IMDb > 3 Godfathers (1948)
3 Godfathers
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3 Godfathers (1948) More at IMDbPro »

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3 Godfathers -- Trailer for this suspense filled western drama


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Up 3% in popularity this week. See why on IMDbPro.
Laurence Stallings (screenplay) and
Frank S. Nugent (screenplay) ...
View company contact information for 3 Godfathers on IMDbPro.
Release Date:
5 September 1949 (Sweden) See more »
Color By Technicolor See more »
When 3 outlaws on the run find a dying woman and her newborn baby in the desert they vow to save the child. Full summary » | Full synopsis »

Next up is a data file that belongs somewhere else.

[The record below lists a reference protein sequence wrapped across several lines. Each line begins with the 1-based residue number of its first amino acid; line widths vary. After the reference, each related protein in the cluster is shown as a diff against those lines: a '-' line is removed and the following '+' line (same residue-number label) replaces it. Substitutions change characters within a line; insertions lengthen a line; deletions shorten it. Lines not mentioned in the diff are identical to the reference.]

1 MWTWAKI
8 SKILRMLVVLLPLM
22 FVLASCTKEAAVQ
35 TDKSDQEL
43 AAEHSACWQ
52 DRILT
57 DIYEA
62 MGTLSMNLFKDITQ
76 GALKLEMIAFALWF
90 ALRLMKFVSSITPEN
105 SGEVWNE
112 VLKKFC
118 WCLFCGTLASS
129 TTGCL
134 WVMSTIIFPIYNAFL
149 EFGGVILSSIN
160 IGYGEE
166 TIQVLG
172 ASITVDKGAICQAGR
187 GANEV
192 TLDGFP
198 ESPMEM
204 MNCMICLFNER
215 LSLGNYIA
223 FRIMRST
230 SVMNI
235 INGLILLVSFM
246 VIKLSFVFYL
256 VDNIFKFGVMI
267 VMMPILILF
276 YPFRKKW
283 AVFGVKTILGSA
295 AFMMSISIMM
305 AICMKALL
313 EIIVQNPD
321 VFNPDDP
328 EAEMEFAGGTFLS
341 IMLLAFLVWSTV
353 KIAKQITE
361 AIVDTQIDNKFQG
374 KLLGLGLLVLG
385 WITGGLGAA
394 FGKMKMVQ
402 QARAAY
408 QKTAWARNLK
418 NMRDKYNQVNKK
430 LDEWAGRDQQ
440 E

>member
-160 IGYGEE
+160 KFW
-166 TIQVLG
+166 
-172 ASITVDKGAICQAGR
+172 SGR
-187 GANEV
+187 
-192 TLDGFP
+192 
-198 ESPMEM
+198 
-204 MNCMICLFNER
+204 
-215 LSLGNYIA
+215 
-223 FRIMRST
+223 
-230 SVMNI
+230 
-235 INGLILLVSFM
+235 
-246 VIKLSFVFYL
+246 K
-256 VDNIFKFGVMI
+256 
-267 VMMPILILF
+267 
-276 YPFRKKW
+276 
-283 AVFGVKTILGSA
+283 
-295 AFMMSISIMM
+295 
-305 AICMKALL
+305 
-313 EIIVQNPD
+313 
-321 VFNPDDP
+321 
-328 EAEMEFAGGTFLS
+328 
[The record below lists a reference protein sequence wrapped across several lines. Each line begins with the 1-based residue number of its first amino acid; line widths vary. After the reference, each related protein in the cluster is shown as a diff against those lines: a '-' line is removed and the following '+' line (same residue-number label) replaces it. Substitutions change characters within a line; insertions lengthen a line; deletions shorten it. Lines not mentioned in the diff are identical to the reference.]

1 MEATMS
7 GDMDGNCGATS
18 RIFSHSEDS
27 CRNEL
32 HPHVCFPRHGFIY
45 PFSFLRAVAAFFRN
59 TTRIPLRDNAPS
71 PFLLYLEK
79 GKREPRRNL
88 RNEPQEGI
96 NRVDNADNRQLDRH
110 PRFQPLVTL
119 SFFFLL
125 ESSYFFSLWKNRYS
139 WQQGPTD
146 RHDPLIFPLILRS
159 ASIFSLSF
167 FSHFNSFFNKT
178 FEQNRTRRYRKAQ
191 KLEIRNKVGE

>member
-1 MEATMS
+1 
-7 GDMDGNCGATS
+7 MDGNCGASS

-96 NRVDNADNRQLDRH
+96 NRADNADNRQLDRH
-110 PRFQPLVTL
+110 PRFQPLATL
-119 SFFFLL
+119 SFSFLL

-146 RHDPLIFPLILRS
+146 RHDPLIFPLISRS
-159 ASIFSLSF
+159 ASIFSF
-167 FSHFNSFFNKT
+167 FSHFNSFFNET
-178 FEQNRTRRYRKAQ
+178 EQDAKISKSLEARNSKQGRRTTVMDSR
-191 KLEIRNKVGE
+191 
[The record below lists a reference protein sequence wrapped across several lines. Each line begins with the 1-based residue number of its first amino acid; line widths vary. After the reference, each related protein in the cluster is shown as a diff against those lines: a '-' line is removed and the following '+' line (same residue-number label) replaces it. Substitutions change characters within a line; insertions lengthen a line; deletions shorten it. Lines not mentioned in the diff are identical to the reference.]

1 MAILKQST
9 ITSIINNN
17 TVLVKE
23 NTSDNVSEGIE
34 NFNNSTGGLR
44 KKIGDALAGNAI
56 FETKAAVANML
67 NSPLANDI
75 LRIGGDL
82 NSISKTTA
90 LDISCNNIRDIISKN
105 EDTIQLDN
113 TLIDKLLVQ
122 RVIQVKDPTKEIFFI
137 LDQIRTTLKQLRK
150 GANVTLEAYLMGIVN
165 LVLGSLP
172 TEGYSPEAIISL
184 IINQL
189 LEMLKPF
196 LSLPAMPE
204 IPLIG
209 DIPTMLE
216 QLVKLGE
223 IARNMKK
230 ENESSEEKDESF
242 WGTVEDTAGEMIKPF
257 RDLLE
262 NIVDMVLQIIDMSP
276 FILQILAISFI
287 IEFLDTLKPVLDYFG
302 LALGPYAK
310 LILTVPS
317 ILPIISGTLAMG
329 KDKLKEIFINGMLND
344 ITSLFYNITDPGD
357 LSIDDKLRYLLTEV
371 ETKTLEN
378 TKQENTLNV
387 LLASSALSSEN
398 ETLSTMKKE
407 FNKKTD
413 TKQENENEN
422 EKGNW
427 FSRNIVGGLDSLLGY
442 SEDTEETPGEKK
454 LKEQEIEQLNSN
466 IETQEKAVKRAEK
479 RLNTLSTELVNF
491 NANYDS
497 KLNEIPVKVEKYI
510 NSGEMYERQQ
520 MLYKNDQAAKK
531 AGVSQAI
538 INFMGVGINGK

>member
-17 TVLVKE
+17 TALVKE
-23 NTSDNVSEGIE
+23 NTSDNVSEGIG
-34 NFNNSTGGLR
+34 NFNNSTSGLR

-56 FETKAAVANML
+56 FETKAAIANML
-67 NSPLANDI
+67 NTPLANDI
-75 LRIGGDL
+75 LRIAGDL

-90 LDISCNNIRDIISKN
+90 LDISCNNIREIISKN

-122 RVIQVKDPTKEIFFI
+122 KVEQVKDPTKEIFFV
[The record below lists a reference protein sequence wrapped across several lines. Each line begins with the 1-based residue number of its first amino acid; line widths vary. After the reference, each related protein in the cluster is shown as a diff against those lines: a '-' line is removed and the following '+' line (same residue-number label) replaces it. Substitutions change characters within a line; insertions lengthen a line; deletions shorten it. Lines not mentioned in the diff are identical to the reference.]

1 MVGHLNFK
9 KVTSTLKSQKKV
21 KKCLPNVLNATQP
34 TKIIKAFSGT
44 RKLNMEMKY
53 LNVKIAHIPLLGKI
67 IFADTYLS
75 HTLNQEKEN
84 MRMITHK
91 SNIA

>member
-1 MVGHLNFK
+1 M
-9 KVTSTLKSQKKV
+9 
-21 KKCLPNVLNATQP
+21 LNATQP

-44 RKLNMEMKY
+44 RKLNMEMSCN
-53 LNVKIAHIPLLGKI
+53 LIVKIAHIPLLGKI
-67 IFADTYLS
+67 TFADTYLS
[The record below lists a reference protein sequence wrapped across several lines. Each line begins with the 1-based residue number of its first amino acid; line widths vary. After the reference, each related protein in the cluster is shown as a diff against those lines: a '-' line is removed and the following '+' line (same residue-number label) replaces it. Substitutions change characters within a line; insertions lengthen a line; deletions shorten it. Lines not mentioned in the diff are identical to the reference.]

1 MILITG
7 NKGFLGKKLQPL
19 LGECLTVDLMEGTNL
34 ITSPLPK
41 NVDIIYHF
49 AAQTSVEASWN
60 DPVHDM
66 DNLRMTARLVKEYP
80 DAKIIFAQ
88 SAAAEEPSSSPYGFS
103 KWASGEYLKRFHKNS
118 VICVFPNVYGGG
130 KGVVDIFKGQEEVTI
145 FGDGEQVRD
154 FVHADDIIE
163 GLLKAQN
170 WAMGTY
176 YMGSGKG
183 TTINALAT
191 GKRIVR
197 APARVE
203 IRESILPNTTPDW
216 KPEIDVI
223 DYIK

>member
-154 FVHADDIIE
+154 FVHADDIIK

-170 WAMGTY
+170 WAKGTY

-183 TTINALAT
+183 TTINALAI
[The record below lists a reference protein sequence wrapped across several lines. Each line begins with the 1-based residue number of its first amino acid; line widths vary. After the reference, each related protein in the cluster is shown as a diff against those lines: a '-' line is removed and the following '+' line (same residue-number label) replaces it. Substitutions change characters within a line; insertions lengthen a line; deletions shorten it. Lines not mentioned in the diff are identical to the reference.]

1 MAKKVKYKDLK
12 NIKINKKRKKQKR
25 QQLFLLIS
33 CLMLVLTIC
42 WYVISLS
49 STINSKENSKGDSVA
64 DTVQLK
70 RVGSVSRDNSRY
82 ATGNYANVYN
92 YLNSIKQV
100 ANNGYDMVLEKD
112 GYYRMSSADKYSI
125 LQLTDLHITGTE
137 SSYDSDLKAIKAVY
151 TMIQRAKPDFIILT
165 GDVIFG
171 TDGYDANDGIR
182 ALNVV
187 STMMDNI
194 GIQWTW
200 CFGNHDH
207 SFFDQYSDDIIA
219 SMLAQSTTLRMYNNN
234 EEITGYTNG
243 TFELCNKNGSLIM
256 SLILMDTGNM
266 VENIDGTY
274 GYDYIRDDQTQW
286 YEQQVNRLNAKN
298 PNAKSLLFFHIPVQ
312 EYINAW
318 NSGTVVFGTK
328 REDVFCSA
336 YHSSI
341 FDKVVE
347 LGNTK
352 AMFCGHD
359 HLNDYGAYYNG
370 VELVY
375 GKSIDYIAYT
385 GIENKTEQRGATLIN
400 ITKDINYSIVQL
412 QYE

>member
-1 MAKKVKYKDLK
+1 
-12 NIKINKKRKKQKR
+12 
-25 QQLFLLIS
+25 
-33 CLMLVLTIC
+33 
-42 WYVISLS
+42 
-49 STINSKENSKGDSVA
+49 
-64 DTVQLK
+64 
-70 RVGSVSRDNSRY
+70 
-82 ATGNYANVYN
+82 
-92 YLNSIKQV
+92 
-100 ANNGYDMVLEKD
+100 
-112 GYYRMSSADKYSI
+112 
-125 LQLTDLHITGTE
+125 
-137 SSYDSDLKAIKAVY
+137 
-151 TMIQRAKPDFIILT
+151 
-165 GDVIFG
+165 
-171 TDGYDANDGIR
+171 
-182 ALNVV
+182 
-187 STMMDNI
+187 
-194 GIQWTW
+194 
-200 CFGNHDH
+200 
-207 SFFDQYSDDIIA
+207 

Plot Keywords:
User Reviews:
One To Look At See more (47 total) »


  (in credits order) (verified as complete)

John Wayne ... Robert Marmaduke Sangster Hightower

Pedro Armendáriz ... Pedro Roca Fuerte (as Pedro Armendariz)

Harry Carey Jr. ... William Kearney ('The Abilene Kid')

Ward Bond ... Perley 'Buck' Sweet

Mae Marsh ... Mrs. Perley Sweet

Mildred Natwick ... The Mother

Jane Darwell ... Miss Florie

Guy Kibbee ... Judge

Dorothy Ford ... Ruby Latham

Ben Johnson ... Posse Man #1

Charles Halton ... Oliver Latham

Hank Worden ... Deputy Curly
Jack Pennick ... Luke
Fred Libby ... Deputy
Michael Dugan ... Posse Man #2
Don Summers ... Posse Man #3
rest of cast listed alphabetically:

Gertrude Astor ... Saloon Girl (uncredited)
Nora Bush ... Townswoman (uncredited)

Ruth Clifford ... Woman in Bar (uncredited)

Jack Curtis ... Bartender (uncredited)